When President Trump took the podium in the White House earlier this month to brief the American people on the “incredible progress’ he had made in his first four weeks in office, no one expected him to launch a blistering attack on the media as well. But this is exactly what he did. The press have become dishonest, he alleged. Fake news has become their stock in trade.
Everybody is talking about fake news these days. It is the phrase on everybody’s lips. Ironically, though, it is often used in reference to the petulant president himself. It was Trump, after all, who said during the American election campaign that three million votes had been cast fraudulently. A classic piece of fake news that had no backing in the facts.
But Trump is not the only culprit. Over on this side of the Atlantic, Britain’s referendum on membership of the European Union became a carnival of fake news and ‘alternative facts’ as the right-wing media tried to prove that EU membership had resulted in uncontrolled immigration. In one scurrilous example, The Daily Mail asserted that its front-page picture of desperate-looking people in the back of a lorry was a picture of migrants from Europe, when in fact they were stowaways from Iraq and Kuwait. Meanwhile, online news amalgamator Breitbart ran a story on a migrant mob trying to destroy a church in Germany. It was all based on nothing more than a firecracker being thrown at a church gate, but it quickly went viral.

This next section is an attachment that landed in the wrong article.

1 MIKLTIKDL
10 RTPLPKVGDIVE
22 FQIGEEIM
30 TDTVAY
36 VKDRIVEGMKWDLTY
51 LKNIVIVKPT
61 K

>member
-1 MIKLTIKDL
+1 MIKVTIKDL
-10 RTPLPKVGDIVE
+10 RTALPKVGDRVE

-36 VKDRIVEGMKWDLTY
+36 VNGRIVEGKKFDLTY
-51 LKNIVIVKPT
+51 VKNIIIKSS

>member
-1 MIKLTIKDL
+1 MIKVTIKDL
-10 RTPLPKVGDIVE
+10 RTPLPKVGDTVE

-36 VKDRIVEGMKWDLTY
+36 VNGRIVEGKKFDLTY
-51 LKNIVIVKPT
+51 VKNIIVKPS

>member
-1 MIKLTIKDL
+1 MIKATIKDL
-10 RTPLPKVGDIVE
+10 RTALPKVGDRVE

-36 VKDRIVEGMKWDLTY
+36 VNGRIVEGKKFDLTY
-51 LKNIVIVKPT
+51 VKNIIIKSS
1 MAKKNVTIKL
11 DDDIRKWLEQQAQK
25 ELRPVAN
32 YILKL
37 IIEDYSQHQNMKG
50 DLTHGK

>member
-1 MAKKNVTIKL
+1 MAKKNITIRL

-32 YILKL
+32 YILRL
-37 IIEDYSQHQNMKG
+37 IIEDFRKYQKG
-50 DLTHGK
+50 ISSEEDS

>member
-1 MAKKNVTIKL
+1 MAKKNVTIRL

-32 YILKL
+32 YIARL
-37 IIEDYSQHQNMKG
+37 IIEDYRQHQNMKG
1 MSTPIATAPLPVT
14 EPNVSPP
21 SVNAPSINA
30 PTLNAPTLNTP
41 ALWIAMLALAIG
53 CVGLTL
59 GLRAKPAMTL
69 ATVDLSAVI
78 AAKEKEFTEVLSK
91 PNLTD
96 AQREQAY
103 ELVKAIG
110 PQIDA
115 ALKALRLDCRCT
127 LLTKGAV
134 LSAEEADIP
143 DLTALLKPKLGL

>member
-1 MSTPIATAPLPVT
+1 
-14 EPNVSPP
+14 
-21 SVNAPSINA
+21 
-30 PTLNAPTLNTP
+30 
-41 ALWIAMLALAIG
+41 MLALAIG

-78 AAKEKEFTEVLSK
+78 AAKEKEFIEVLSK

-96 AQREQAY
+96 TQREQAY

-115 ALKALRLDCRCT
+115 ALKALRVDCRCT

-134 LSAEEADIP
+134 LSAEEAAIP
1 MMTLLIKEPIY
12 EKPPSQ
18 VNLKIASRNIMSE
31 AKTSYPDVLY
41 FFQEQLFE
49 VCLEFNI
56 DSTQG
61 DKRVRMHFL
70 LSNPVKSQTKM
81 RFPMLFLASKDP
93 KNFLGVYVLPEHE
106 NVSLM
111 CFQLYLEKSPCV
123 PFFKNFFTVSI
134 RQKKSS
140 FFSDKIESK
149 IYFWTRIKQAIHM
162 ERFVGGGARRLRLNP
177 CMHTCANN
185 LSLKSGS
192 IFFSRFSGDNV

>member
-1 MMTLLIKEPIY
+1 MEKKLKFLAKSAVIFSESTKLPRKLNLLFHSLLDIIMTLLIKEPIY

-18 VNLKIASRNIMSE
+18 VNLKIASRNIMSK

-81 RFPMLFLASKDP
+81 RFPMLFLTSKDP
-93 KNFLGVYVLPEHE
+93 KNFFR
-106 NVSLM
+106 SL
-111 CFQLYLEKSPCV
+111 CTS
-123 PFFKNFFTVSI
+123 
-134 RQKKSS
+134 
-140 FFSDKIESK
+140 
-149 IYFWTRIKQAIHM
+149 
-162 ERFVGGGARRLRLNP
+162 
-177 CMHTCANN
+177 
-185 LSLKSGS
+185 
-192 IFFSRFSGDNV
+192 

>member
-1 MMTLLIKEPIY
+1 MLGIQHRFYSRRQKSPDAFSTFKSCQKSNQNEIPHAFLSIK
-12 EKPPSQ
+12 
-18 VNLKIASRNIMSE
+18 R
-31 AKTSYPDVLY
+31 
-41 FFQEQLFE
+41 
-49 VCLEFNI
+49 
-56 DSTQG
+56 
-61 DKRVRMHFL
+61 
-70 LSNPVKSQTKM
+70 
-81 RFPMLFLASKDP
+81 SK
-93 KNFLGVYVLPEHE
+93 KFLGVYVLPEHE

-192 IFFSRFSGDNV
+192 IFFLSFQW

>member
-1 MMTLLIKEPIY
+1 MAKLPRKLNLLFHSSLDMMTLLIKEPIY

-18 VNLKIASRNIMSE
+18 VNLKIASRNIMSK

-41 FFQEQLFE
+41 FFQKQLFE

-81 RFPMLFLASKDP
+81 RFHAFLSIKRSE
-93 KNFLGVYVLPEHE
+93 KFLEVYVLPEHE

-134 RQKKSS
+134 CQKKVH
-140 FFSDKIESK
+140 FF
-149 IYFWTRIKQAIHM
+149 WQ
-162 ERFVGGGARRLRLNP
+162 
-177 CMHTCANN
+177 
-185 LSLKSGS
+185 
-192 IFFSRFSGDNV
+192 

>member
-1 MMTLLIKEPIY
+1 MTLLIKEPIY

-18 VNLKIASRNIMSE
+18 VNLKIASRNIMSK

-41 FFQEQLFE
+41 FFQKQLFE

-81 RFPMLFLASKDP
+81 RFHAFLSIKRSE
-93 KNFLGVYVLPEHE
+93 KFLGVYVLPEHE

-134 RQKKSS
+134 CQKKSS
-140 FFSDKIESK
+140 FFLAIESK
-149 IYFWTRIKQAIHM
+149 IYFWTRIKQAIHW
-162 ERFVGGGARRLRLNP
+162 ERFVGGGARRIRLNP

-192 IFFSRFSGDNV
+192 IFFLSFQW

So, we are beginning to live in an age, it seems, when facts are not allowed to get in the way of what we feel to be true. It’s all a far cry from the old adage expounded by British journalist C.P. Scott (1846-1932) that “facts are sacred”.
Whatever Mr Trump thinks, this is a maxim closely followed by mainstream news organisations such as the BBC. One of the British broadcaster’s core editorial values is accuracy. Its editorial guidelines clearly state that all stories written by journalists should be based on sound evidence and a range of viewpoints.
Of course, the traditional media have always faced allegations of bias, and it is true that journalists often choose an ‘angle’ from which they approach their story. But this is because they have to. A real life event is complicated and multi-faceted – a bit like a diamond with its many sides and faces. It is impossible to look at all these facets all at once. The angle is the part of the story the reporter chooses to hold up to the light at any one time.
Nevertheless, this should not detract in the end from the impartiality that the journalist must employ in the final delivery of his or her story. Impartiality is another BBC value, and one that will be discussed in OISE’s Journalism and Digital Media course this July. The course is one of the subjects being offered in our Oxford College Experience for Teenagers.
Simon Wilcox is a tutor at OISE with a background in the media. Holding a Postgraduate Diploma in Broadcast Journalism, Simon has reported for the BBC in England and a major broadcaster in Singapore. He has also worked for newspapers and magazines, and as a website editor for a London-based NGO.